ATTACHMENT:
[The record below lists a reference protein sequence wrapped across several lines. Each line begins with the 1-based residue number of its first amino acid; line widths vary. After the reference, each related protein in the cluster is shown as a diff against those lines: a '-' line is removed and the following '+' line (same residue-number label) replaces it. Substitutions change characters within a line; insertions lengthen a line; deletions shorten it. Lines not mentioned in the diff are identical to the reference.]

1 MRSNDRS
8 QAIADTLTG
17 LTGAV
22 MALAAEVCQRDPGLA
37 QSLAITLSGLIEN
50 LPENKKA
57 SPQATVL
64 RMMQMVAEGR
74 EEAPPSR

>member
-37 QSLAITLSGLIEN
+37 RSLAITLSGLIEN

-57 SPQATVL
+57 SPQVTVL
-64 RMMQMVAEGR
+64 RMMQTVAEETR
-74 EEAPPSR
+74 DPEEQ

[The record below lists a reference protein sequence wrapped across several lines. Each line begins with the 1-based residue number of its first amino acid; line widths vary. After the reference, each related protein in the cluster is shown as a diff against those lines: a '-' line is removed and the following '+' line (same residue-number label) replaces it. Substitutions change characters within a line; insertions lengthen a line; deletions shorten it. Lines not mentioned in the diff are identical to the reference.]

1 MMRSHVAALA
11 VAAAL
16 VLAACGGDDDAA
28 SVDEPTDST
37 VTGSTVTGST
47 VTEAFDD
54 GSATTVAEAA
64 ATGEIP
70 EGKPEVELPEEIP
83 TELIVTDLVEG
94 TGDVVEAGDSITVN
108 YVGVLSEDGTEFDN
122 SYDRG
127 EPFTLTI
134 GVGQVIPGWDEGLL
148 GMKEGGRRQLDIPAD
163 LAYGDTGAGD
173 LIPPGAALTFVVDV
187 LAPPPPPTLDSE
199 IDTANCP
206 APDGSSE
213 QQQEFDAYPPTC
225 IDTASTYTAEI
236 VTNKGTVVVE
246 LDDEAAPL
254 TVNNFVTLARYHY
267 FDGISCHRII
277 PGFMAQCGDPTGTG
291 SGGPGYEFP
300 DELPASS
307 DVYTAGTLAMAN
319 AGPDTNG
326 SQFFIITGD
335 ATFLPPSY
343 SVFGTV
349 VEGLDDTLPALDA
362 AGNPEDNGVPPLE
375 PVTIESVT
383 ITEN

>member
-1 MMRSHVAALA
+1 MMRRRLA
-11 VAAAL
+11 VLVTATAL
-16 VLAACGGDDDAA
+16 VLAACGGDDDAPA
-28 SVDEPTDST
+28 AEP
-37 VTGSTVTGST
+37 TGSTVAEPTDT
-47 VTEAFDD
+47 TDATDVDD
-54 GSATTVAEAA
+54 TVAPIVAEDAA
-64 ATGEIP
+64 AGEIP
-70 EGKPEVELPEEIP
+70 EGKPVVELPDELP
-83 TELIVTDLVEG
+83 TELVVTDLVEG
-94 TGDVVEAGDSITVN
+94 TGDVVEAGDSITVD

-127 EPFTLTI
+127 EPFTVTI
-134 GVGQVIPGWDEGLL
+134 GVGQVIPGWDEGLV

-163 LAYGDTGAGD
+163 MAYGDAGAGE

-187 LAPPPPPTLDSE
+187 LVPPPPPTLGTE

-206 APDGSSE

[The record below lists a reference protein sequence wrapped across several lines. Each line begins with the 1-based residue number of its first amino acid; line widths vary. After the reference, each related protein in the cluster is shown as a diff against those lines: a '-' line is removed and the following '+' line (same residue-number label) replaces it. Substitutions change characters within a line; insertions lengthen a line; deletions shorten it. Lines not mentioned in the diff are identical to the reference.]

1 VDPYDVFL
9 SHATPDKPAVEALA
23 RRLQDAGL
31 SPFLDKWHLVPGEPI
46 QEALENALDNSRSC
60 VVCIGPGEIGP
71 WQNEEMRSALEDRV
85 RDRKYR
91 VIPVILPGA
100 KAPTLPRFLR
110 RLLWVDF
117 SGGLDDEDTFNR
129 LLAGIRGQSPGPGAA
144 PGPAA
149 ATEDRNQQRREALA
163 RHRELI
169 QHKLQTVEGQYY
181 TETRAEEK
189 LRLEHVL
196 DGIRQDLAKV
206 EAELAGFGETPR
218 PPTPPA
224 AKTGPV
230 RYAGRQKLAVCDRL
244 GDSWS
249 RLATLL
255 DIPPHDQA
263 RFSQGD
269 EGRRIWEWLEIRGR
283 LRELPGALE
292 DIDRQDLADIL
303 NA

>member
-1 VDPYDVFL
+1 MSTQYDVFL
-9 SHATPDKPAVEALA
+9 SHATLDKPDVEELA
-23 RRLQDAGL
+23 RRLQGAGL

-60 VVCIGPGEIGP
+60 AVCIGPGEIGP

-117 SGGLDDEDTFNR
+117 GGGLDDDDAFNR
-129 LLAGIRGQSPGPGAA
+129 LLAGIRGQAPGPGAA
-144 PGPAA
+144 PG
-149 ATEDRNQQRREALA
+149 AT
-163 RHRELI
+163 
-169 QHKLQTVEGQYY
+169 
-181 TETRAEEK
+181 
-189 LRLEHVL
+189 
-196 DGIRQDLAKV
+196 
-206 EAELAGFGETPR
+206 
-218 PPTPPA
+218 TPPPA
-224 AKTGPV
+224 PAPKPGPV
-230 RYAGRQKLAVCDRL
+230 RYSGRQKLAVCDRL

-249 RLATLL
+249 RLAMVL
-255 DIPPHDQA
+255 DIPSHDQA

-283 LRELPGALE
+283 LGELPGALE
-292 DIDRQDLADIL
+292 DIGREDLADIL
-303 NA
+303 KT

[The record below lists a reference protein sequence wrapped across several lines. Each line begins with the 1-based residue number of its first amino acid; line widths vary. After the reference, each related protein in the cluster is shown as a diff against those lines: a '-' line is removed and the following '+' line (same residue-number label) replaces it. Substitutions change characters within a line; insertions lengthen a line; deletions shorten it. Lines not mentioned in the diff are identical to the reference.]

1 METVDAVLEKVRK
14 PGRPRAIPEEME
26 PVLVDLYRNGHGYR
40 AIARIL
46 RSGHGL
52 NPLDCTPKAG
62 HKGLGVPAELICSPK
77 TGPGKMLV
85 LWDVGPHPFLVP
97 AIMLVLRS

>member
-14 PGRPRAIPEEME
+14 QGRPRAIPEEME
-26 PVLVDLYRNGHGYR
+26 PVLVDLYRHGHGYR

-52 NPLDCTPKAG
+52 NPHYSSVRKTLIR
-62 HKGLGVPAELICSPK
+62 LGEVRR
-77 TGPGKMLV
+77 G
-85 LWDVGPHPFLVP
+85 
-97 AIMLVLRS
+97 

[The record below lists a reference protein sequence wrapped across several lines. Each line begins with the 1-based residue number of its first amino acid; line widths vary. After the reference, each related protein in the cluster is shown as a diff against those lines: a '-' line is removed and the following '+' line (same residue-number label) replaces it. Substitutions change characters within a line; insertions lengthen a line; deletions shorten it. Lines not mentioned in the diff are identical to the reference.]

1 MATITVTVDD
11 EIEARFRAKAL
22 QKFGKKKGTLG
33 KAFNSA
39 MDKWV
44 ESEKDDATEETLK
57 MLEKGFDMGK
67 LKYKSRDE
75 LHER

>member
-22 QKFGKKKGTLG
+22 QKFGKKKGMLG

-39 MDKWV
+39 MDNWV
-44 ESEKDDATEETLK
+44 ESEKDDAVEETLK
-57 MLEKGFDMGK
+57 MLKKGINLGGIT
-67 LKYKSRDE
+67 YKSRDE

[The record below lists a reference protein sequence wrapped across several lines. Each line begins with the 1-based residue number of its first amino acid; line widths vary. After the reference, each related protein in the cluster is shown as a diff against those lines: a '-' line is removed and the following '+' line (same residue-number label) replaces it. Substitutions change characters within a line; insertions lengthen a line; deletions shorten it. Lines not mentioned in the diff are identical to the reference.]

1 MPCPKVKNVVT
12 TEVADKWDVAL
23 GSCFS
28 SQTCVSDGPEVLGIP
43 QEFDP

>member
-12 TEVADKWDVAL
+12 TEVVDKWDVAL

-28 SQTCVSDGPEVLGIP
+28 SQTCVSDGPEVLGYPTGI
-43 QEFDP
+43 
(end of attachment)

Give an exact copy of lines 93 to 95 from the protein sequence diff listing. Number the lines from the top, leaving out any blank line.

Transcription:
1 VDPYDVFL
9 SHATPDKPAVEALA
23 RRLQDAGL